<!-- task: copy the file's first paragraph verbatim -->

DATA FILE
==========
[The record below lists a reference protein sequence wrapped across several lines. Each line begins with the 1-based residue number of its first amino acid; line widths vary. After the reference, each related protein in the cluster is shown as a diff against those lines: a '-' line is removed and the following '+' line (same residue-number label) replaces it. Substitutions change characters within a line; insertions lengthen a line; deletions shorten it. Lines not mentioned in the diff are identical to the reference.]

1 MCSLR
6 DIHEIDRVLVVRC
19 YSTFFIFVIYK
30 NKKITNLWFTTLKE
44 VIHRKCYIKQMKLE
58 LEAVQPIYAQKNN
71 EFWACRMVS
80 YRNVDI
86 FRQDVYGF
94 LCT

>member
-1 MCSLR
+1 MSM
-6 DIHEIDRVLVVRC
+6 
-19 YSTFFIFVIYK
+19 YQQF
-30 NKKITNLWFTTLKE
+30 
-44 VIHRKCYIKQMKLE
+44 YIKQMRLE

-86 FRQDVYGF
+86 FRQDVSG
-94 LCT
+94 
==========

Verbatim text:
[The record below lists a reference protein sequence wrapped across several lines. Each line begins with the 1-based residue number of its first amino acid; line widths vary. After the reference, each related protein in the cluster is shown as a diff against those lines: a '-' line is removed and the following '+' line (same residue-number label) replaces it. Substitutions change characters within a line; insertions lengthen a line; deletions shorten it. Lines not mentioned in the diff are identical to the reference.]